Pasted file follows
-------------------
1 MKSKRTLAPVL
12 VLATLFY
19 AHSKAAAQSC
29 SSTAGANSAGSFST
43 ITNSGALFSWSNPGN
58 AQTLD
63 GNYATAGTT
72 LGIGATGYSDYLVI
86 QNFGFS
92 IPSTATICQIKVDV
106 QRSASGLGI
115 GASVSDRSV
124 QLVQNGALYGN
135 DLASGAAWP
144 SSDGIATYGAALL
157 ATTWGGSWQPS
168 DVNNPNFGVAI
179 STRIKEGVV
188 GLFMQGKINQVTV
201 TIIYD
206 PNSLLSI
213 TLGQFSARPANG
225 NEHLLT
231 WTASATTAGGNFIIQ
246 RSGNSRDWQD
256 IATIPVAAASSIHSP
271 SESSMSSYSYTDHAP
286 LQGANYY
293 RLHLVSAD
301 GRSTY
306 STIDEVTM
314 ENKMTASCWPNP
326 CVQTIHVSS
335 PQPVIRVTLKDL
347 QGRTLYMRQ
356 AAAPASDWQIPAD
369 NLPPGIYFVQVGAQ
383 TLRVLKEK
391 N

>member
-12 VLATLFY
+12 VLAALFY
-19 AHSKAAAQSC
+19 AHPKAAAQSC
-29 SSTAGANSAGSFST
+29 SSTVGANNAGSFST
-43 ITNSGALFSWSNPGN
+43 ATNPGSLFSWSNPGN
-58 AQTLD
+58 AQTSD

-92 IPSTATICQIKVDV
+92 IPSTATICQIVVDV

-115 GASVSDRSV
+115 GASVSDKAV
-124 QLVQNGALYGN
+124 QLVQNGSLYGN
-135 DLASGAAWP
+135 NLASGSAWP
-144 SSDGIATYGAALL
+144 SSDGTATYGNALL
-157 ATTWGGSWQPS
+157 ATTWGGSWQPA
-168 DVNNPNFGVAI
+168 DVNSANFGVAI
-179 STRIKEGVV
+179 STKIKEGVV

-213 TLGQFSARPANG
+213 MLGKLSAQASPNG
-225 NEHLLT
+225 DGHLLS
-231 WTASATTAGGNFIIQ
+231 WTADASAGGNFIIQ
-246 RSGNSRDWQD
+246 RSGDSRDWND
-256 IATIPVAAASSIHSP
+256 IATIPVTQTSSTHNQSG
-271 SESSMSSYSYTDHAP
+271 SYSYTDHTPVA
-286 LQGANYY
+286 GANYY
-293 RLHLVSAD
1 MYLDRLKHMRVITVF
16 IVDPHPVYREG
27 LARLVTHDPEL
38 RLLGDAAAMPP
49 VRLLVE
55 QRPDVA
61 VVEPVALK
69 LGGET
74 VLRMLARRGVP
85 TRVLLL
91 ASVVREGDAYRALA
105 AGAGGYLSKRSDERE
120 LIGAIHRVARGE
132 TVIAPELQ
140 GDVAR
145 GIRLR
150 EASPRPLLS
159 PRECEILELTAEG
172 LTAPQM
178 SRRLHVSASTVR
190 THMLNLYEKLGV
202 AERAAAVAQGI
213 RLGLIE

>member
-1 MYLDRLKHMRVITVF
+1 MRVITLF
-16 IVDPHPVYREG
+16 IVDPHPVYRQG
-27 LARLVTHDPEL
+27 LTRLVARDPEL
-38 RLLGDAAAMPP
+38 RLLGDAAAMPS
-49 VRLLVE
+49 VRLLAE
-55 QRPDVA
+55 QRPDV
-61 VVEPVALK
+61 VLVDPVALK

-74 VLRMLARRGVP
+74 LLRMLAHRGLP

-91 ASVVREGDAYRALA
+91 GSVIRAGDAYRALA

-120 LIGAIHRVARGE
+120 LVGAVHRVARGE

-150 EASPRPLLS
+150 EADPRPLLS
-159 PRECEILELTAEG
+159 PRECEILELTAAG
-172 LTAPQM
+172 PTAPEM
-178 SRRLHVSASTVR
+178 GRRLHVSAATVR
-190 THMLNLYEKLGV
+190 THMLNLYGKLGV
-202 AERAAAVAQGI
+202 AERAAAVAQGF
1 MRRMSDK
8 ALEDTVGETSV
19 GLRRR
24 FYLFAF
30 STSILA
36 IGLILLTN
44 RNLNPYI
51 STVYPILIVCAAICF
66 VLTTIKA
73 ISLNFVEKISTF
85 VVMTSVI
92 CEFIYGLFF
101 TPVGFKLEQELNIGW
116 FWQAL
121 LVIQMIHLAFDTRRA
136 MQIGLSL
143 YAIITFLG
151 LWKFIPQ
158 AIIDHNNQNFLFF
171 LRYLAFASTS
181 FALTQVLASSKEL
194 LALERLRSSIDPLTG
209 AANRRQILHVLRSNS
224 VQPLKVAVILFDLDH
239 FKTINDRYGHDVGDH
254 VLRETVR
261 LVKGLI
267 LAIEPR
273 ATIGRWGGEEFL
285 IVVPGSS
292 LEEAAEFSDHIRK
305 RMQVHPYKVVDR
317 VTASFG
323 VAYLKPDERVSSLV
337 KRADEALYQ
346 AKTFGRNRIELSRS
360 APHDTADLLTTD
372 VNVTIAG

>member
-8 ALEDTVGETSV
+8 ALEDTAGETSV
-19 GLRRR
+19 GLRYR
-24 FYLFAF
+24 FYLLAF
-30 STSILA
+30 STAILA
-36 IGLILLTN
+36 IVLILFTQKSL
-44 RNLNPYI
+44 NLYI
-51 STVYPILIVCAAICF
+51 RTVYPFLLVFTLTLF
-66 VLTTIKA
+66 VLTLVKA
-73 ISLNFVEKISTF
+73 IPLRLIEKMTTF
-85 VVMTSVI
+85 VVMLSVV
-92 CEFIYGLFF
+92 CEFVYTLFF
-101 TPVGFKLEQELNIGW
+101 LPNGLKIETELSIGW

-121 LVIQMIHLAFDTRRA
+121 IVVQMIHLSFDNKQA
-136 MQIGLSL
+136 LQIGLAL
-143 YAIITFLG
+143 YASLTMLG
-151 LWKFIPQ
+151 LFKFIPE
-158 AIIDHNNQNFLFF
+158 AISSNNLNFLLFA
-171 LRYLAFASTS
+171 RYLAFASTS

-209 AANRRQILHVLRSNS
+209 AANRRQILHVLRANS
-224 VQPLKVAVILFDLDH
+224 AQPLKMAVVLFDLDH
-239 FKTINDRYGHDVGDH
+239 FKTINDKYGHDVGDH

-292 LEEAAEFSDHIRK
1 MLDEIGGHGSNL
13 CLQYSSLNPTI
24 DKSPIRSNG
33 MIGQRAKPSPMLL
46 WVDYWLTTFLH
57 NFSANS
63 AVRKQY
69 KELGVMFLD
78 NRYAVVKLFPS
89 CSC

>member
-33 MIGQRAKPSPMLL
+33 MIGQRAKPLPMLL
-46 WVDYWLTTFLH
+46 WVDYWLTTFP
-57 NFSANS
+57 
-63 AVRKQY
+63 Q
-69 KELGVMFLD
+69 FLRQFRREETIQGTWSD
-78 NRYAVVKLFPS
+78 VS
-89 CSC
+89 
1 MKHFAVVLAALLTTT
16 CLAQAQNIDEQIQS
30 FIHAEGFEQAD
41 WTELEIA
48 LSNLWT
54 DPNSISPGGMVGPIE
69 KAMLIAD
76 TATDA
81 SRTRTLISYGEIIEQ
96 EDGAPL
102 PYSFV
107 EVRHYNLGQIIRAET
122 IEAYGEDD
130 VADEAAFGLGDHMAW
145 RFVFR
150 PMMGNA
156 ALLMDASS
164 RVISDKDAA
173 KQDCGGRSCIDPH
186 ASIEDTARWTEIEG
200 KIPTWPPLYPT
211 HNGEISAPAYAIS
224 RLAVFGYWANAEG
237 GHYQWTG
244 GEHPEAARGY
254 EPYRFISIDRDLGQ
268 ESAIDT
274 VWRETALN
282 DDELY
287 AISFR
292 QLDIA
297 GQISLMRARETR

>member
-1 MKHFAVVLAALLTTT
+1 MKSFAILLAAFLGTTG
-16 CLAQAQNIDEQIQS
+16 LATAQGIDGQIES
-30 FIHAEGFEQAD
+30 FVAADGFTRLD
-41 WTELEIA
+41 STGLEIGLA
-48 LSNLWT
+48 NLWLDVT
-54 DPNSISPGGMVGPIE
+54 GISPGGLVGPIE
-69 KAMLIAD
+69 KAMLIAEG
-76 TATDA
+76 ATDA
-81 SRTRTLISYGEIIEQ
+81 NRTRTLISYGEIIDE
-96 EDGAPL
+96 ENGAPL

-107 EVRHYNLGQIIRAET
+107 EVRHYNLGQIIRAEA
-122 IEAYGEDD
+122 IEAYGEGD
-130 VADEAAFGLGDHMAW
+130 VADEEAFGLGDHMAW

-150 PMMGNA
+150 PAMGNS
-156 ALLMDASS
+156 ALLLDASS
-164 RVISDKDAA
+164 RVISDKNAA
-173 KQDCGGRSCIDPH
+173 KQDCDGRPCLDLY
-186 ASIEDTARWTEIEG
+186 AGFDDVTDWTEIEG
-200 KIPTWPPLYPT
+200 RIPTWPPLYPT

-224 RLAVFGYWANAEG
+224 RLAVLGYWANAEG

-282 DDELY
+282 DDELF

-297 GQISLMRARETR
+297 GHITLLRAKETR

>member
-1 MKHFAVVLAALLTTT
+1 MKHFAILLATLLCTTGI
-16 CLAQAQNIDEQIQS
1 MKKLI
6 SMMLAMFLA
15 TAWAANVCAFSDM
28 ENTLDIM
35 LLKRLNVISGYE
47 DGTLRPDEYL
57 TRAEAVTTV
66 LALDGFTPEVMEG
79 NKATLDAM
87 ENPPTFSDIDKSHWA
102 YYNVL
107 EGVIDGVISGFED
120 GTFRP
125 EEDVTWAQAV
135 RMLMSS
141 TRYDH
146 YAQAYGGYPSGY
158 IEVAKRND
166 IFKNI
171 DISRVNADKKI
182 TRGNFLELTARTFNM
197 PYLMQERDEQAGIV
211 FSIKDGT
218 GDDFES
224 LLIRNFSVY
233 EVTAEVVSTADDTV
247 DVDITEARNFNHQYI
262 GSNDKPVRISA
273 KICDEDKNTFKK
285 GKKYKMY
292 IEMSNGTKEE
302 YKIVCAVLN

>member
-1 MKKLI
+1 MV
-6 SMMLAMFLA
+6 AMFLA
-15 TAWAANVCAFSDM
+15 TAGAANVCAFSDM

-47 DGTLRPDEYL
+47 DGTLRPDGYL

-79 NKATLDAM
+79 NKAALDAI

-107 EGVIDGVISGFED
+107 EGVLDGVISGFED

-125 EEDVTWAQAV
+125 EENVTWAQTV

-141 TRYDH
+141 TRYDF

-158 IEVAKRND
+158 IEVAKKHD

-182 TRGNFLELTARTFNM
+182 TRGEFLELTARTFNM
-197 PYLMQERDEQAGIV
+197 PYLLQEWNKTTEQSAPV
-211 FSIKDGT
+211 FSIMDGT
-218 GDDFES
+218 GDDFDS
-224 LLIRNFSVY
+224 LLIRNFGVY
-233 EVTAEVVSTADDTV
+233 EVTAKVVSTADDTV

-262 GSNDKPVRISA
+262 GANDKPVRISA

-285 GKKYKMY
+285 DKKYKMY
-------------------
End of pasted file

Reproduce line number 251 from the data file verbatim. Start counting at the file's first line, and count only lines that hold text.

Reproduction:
69 KAMLIAD